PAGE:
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First faculty at the New Garden Boarding School, to become Guilford College, 1888. Notice the percentage of women to men.

Education is the aspect of North Carolina society that the Quakers had the largest impact on, in the past and through to today. Quakers became one of the first groups to educate girls alongside boys. They would go on to have some of the highest percentages of literate women in their ranks in the 18th and 19th centuries. They even had the audacity to teach free negro children – until a North Carolina state law was passed outlawing teaching African-Americans to read – see the NC Women: Harriet Jacobs and slave women blog from February. A Quaker man, Nathan Hunt, opened the first co-educational boarding school in the south in 1837, New Garden Boarding School in Greensboro NC – a Quaker stronghold at the time. Eventually the New Garden School would become Guilford University.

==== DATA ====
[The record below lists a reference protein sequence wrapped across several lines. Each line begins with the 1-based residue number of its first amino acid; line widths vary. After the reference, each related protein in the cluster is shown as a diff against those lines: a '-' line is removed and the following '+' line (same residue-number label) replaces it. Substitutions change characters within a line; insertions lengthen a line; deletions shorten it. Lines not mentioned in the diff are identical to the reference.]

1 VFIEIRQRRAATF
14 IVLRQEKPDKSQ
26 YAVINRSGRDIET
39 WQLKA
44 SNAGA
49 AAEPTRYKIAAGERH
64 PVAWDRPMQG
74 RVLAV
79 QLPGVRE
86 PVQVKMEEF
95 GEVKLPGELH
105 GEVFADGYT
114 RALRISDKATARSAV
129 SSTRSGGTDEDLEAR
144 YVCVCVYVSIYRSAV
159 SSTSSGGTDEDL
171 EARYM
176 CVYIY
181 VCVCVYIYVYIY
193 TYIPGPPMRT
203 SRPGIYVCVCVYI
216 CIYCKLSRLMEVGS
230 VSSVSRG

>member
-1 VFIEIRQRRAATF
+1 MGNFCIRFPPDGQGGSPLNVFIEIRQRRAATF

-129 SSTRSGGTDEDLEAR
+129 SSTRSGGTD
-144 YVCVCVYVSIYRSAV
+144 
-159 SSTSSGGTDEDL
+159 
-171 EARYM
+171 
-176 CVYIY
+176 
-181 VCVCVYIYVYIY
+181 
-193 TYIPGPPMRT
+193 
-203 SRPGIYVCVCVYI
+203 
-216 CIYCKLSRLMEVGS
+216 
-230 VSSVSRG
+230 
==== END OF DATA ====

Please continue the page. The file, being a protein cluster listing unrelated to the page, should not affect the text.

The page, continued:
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Mary Mendenhall Hobbs

In the late 1800’s early 1900’s Mary Mendenhall Hobbs – a devout Quaker – would promote educating females through a work tuition program meant to help women pay for school at Guilford University. Most families could not afford to send all of their children to school, and the choice was often made to send the boys of the family but not the girls. With this new program, many more women would be able to enter into higher education in North Carolina than ever could before. Mary Hobbs was an influential North Carolina Quaker women who would dedicate her life to creating opportunity for all girls – Quaker or not – to receive a decent education. She would also lend her hand to other important social justice matters; temperance, the women’s movement, and indigenous rights, among others.